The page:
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Fit for the road
Florian Deutscher thrives on new challenges. First he helped design and build an ultra-efficient car to win an on-track competition. Then he set out to prove it could also be driven on public roads.
As 25-year-old mechanical engineering student Florian Deutscher stands in front of a round-roofed car that tapers to an aerodynamic tail, you might think he owns a Porsche. But unlike most sports cars, the vehicle he and his teammates have built can travel the equivalent of over 2,000 kilometres on a single litre of fuel.
“I want to help design the next generation of vehicles,” he says.
Since the age of 11, when the Rally World Championship came to his hometown of Trier, Florian has been passionate about fast cars. Now he and the rest of team proTRon from Hochschule Trier, Germany, have secured sponsorship from sports car manufacturer Karmann for their entry into Shell Eco-marathon.
Optimising a car either for maximum speed or to go the furthest on the least energy requires similar skills, according to Florian. Both require streamlined designs and fine-tuning engines whether for power or efficiency. “You also have to work around the clock before any such competition,” he says.
The burden on Shell Eco-marathon entrants is already high. Yet last year Florian wanted to achieve even more by showing that his university’s ultra energy-efficient car could also meet stringent road specifications.
Piling on the pounds
Road cars must have a strong undercarriage to support passengers and include safety features such as windscreen wipers, a handbrake and lights. But students preparing for the competition usually strip their vehicle bare: the lighter it is, the less fuel it uses. Florian had to find a balance.
Team proTRon’s car, named AERIS, has a carbon-fibre body to keep it light. But its extra features pushed the car to around 150kg (around 330 lbs), twice as much as other entries. Still, in 2012, three months after being licensed for the road, it achieved the equivalent of 185km/KWh, placing it third in its fuel class.
For 2013 the team has found a fresh way to test their skills: powering the car with an electric battery charged by solar panels. With support from a firm that makes solar panels, Florian wants to show what can be achieved with an alternative energy source: “Many people agree that in future we will need a mix of energies,” he says. “With our cars we want to show that the future is now.”
Not alone: Car BALDOS II from Luleå University of Technology, Sweden, first secured a licence plate for their Shell Eco-marathon car in 2009. This year two Dutch teams from the Technical University of Eindhoven and the University of Applied Sciences in Arnhem-Nijmegen have taken up the challenge.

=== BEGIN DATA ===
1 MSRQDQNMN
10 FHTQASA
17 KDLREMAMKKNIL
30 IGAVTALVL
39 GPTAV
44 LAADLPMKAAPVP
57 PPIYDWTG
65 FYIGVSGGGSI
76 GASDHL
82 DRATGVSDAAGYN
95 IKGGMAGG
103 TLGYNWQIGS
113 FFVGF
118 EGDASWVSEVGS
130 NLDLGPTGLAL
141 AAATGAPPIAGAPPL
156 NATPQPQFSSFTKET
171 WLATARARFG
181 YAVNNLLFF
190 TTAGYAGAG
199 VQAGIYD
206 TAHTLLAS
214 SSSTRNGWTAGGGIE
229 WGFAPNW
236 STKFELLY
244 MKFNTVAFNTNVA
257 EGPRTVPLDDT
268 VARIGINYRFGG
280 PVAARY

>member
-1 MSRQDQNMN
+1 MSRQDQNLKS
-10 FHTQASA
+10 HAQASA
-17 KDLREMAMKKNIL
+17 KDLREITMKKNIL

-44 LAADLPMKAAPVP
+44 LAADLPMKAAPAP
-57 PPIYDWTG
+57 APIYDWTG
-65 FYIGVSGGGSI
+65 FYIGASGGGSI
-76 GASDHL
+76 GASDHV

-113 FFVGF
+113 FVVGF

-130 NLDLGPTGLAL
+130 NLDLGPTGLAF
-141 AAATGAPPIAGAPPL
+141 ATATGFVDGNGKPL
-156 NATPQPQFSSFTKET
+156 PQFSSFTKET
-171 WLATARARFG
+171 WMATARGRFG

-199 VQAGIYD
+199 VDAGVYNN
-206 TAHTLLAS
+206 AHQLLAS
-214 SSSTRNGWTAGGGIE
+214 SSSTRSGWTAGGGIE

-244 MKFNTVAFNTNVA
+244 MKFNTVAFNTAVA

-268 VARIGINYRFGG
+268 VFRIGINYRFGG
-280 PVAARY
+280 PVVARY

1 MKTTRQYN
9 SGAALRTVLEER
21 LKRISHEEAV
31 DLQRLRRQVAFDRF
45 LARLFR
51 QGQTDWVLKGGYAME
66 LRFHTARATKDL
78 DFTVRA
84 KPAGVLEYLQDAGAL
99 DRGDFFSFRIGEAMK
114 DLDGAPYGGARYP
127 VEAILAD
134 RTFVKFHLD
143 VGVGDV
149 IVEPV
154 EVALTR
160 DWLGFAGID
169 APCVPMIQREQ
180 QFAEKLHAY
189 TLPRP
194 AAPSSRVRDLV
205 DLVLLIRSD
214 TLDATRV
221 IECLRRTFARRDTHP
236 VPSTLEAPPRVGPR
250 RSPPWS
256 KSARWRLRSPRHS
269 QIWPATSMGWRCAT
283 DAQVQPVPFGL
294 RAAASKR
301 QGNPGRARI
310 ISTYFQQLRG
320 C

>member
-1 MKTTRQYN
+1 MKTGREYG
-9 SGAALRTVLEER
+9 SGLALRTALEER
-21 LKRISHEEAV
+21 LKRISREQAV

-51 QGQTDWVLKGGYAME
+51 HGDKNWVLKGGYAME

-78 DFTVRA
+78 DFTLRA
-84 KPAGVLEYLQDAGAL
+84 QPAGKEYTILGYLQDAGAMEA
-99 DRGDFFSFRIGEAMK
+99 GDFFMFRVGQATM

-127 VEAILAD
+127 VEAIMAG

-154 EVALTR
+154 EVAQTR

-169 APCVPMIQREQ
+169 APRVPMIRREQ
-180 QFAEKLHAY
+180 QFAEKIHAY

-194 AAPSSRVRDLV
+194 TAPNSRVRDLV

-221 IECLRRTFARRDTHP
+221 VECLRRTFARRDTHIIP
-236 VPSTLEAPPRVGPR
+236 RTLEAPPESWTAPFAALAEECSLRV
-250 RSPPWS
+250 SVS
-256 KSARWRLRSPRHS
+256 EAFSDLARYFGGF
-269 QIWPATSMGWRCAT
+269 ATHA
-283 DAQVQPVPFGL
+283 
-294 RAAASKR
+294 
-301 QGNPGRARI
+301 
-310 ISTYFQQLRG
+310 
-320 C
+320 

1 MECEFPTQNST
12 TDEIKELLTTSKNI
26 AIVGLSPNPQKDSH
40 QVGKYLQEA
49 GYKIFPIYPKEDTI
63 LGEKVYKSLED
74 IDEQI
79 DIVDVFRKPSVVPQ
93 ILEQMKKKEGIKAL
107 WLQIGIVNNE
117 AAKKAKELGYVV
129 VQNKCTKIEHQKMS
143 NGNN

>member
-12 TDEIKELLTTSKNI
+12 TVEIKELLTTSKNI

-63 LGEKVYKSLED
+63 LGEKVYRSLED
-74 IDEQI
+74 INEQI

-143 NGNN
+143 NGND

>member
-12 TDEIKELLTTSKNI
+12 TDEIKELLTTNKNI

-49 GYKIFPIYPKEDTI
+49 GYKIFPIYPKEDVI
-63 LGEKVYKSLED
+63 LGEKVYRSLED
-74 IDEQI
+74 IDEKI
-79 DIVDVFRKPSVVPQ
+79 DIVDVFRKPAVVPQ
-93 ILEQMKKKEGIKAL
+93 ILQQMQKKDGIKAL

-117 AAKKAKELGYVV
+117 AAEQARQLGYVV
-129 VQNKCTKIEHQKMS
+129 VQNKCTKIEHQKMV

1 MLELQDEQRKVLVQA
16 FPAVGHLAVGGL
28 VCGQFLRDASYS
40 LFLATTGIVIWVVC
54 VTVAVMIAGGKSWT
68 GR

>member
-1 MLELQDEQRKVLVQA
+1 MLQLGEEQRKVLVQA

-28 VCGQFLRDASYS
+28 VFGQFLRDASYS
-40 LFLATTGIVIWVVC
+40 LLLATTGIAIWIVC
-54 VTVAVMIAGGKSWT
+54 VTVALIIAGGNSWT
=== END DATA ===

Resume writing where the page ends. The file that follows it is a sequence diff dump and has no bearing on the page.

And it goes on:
Shell Eco-marathon Europe will run from 15-19 May in Rotterdam.
|Energy source:||Solar electricity|
|Unique car features:||Incorporates design elements from Porsche. Two-seater. Was licensed to drive on public roads.|
|Years in the competition||6|
|Record to beat:||233 km/kWh (first place). New to solar.|
Team ProTRon are also entering their proTRon car into the prototype category: with a stronger focus on energy efficiency, their record in this car stands at 3,465 km/l.
Who's on the team?
Twenty-five year old Florian Deutscher is team captain for the prototype car. He also led the project to have the UrbanConcept car AERIS certified for public roads. He loves a new challenge and believes that “Imagination is more important than knowledge”. Passionate about sports cars, Florian himself drives an old Peugeot 107. While he has a new girlfriend, he has to spend most of his nights in the workshop on the car!
Martin Person is team captain for the UrbanConcept car.
He is very well-organised and already has detailed plans for the competition days in place. He hopes to be fuelling the team as well as the car in Rotterdam: “We have a very good cook!” Martin is able to apply his skills as a mechanical engineering student to improving the car.
He is proud of the team spirit he helps generate – vital when working together all year round and all night long in the run-up to the event.
In his (now limited) free time he likes taking photos and playing video games.
Team supervisor Prof. Dr. Ing. Hartmut Zoppke lends the benefit of his experience to guide the mechanical engineering of the car. He is a fan of Shell Eco-marathon since it gives students the chance to “learn by doing”. The trick of an efficient car is to keep it lightweight, and his motto is “reduce to the max!” When not lecturing, Hartmut enjoys sailing, canoeing, cycling and climbing.
Vitalia Piroddu is the 21-year-old UrbanConcept car driver. She signed up to Shell Eco-marathon because she is interested in engineering and new technologies. Since the event requires her to be part of a team, Vitalia saw this as a chance to meet new people. She doesn’t believe in following others – so will hopefully be out in front in Rotterdam!